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The first is discussed under the label "Industry 4.0" which stands for the fourth industrial revolution. In order to understand the notion "fourth industrial revolution", it might be helpful to recall the three preceding ones. It is common knowledge that thefirst industrial revolution in the 19th century improved the efficiency of production of goods through the use of hydropower, the increasing use of steam power and the developments of machine tools. The second industrial revolution is linked to the introduction of electricity, of mass production and the use of assembly lines. The third more recent one is based on accelerated automation by the use of electronics and information technologies. The fourth technological revolution is characterized by the fact that physical objects are being integrated into the information network. This means that the internet is combining with intelligent machines, systems production and processes to form a sophisticated network. Or to put it differently: The real world is turning into a huge information system which is the result of consistent digitalisation and linking of all productive units in an economy. Robots become intelligent, which means able to adapt, communicate and interact. Smart robots and humans work hand in hand on interlinking tasks and using smart human-machine interfaces. The use of robots is widening including various functions in production, logistics or office management. It is important to stress that these functions can be controlled remotely. If a problem occurs, the worker receives a message on the mobile phone, with link to a web cam, so he or she can see the problems and give instructions to let the production continue.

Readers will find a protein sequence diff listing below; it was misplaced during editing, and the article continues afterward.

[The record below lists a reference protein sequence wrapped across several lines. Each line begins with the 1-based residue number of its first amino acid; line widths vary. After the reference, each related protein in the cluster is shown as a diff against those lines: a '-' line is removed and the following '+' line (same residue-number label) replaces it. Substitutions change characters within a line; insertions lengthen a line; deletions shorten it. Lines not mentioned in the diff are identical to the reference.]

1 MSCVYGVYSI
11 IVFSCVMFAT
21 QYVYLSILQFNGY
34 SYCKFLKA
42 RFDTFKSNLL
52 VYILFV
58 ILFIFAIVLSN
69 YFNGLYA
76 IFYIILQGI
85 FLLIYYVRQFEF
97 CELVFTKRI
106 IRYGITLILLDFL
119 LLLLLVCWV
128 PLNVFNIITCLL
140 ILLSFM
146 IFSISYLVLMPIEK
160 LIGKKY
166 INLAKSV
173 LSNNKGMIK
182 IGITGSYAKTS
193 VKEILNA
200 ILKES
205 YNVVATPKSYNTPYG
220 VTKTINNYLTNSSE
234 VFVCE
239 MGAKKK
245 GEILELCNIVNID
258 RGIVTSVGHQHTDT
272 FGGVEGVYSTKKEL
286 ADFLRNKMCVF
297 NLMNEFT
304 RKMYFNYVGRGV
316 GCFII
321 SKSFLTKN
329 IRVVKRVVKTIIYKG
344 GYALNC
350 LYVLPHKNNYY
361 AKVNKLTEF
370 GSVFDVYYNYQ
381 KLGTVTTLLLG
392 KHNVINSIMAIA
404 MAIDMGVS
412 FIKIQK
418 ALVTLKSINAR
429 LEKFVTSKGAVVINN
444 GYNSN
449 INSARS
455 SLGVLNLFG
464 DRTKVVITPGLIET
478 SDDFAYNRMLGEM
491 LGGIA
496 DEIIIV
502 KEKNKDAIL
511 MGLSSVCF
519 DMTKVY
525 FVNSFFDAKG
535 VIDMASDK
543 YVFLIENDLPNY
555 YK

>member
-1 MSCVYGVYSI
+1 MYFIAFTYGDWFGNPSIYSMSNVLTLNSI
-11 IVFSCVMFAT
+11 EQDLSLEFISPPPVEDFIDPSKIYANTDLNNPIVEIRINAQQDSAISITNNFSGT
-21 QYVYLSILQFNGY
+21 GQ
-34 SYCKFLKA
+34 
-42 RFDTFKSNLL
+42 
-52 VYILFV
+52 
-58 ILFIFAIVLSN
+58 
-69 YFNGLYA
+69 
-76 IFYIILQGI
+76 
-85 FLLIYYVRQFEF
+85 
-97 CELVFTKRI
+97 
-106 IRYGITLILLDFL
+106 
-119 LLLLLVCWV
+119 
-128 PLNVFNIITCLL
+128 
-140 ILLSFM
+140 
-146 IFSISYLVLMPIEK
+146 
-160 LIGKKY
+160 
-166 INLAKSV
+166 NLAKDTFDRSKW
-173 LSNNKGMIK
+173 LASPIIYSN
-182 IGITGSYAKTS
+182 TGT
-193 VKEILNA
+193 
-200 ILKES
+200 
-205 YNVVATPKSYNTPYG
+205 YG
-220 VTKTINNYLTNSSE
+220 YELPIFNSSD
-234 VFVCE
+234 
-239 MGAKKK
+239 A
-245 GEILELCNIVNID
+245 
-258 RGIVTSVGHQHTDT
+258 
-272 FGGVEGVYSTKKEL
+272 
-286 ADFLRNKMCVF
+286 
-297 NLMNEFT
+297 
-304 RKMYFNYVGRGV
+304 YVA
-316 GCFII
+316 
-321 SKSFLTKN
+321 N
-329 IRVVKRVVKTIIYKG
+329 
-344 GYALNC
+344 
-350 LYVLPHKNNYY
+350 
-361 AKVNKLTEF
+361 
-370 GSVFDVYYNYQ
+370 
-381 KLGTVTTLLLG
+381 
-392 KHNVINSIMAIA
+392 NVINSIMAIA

The second pattern to be taken as an example of technology-driven forms of work is crowd sourcing. This is a relatively new but already quite widespread form of outsourcing which uses an online platform to enable organisations or individuals to solve specific problems or to provide specific products in exchange for payment. Or to put it differently: Crowdsourcing is a socio-technical work system constituted through a set of relationships that connect organisations, individuals, technologies and work activities. The crowd-sourcer launches a call or competition on an online platform, gathers proposals from the crowd and evaluates the proposals to select the proposal deemed most suitable for the intended purpose. Normally an unlimited amount of crowd workers have access to the online platform and can participate producing proposals. Some platforms, however, require some minimum conditions as for example at least 18 years of age. Crowd sourcing is not suitable for all kind of tasks, but some part of almost any project can be performed by crowd sourcing. Normally larger tasks in a complex project are subdivided into smaller tasks, so called micro-tasks. Micro tasks tend to be trivial in nature, require only low skills and hence are not very rewarding in work content. But crowd workers can also be engaged for complex projects, so called macro-tasks, normally requiring a higher skill level. There is no homogeneous pattern, neither for the process of operating nor for the tasks to